Fast-growing tree to 20 m, trunk buttressed, to 0.4 m dbh. Bark greyish brown, exuding a sticky, colourless resin and developing longitudinal splits that peel to reveal a pink inner layer. Sap turns black when exposed to the air. Crown broad and irregular. Leaves deciduous, alternate, fasciculate at the ends of branches, imparipinnate, 30–40 cm long, 4–15 pairs of leaflets; leaflets opposite, 4–12.5 × 2–6 cm, elliptical, upper surface green, lower surface glaucous and yellowish, leaves turning red before falling, margins entire or with some distal undulations and/or notches, apex long and tapering; petiole 0.5–0.8 cm long, somewhat swollen at node; leaf rachis grooved. Flowers yellowish or red, 0.3–0.5 cm diameter, in terminal or axillary panicles (male) or racemes (female); most plants dioecious, though occasional bisexual flowers occur. Fruit a drupe, 1.5 × 2.5 cm diameter, ovoid or globose, red, flesh edible though acidic. Seed with five distinct apical pores. Flowering April to June, fruiting July to September (Vietnam). Kostermans 1991, Hoang et al. 2004. Distribution CHINA: Guangdong (incl. Hainan), Guangxi, Guizhou, Hong Kong, Hubei, Sichuan, Yunnan; INDIA: Assam, Sikkim; JAPAN: Kyushu; LAOS; NEPAL; THAILAND; VIETNAM. Habitat Choerospondias is typically a coloniser of disturbed habitats below 600 m asl, though it reaches 1000 m asl in Sikkim. It prefers deep, wet clay or sandy clay soils. USDA Hardiness Zone 9. Conservation status Not evaluated. Illustration Kostermans 1991, Hudson 2004; NT250. Taxonomic note The Japanese populations have been distinguished as C. axillaris var. japonica (Ohwi) Ohwi.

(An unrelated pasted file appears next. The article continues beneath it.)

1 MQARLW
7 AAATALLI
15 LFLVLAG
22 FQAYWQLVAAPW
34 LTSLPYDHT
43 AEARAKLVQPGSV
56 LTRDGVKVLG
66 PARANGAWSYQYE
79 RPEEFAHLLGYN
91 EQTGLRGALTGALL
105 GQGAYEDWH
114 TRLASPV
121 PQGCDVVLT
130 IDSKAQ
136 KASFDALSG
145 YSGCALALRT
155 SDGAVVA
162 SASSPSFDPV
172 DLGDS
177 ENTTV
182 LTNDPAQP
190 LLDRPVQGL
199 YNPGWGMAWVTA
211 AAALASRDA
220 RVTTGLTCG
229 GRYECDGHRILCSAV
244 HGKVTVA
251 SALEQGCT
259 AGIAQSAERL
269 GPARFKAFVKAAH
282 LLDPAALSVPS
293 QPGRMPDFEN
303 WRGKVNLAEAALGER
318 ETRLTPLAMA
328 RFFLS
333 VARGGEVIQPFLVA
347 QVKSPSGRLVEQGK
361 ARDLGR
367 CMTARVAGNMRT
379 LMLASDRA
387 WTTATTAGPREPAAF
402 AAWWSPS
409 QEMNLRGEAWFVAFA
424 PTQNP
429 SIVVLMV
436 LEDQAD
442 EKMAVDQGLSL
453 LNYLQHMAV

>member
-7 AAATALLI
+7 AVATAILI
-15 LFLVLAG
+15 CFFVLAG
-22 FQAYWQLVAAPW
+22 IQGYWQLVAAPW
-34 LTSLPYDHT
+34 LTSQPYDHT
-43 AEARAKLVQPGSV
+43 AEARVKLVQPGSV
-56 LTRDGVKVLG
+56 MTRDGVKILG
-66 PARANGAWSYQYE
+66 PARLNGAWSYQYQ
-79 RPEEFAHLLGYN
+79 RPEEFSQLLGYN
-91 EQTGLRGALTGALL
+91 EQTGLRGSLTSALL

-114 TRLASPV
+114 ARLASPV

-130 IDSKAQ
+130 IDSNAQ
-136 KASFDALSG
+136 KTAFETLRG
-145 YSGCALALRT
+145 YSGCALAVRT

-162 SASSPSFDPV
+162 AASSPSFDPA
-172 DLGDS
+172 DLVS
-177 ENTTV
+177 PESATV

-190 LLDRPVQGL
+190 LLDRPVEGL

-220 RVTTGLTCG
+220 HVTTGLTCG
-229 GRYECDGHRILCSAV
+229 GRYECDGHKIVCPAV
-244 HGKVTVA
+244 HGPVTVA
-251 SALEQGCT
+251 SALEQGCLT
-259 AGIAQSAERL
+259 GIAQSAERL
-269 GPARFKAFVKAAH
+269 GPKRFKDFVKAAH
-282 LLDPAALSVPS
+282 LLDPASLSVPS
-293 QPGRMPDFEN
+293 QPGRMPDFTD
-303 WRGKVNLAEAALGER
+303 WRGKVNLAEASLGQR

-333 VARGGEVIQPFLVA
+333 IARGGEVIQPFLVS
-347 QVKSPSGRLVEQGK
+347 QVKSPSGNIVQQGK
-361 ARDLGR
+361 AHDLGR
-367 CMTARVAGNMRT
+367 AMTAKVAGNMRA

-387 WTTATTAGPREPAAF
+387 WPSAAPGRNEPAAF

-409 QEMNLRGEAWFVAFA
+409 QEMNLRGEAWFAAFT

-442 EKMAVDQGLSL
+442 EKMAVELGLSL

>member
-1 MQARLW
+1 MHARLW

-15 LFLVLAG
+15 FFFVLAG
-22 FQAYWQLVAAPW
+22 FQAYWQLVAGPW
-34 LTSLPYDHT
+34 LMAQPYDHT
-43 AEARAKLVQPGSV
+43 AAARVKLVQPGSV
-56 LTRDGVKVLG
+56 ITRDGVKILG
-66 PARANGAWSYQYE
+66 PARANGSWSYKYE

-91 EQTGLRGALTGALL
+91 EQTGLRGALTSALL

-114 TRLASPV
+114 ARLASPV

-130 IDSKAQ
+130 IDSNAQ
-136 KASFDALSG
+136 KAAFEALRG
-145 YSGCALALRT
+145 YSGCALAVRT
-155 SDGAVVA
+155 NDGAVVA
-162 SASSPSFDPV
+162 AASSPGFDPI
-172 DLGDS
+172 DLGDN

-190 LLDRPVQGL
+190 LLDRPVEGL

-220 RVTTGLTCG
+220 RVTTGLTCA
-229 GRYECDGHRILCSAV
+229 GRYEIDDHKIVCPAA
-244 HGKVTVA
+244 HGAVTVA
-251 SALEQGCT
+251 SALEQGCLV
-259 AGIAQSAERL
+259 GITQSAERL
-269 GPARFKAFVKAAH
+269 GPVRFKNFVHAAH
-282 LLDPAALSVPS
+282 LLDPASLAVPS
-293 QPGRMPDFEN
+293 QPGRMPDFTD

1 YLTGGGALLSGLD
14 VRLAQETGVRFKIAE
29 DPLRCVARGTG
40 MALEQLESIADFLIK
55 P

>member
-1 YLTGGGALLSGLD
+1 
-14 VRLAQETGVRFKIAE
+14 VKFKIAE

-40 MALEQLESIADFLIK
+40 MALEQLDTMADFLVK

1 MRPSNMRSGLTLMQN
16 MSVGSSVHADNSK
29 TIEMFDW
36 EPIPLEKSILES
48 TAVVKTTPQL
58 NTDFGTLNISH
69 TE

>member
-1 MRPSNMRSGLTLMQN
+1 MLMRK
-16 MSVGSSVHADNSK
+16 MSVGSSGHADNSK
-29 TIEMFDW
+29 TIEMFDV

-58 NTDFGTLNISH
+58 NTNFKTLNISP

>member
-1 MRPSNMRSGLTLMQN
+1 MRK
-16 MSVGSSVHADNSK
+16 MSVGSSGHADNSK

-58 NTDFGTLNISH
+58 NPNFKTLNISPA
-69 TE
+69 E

Although a commonly occurring tree over much of subtropical Asia, Choerospondias axillaris has slipped below the horticultural radar: no references to it will be found in the standard gardening encyclopaedias, and even the internet is silent on its possibilities in horticulture. There are a handful of individuals in cultivation. At Tregrehan it was grown, as Tom Hudson says, ‘as a flier’ (pers. comm. 2005), from seed from the Shanghai Botanic Garden in 1995. So far the ‘flier’ has worked. When seen in 2005 the largest of these trees was 8 m tall and growing vigorously, with new shoots of over 1 m, the stems of which are red. The handsome pinnate leaves are flushed red on emergence, becoming mid-green. The only problem noted so far is that the wood is brittle in strong wind (Hudson 2004). It has not yet flowered. A much older specimen (accessioned 1983) grows against a wall at Glasnevin, but its position adjacent to a roadway has meant that it has been heavily pruned and it is only 2.5 m tall. The fruits of C. axillaris, rich in vitamin C, are greatly valued in Nepal, where it is known as Lapsi and is considered to be an important crop plant (Pieber et al. 2002).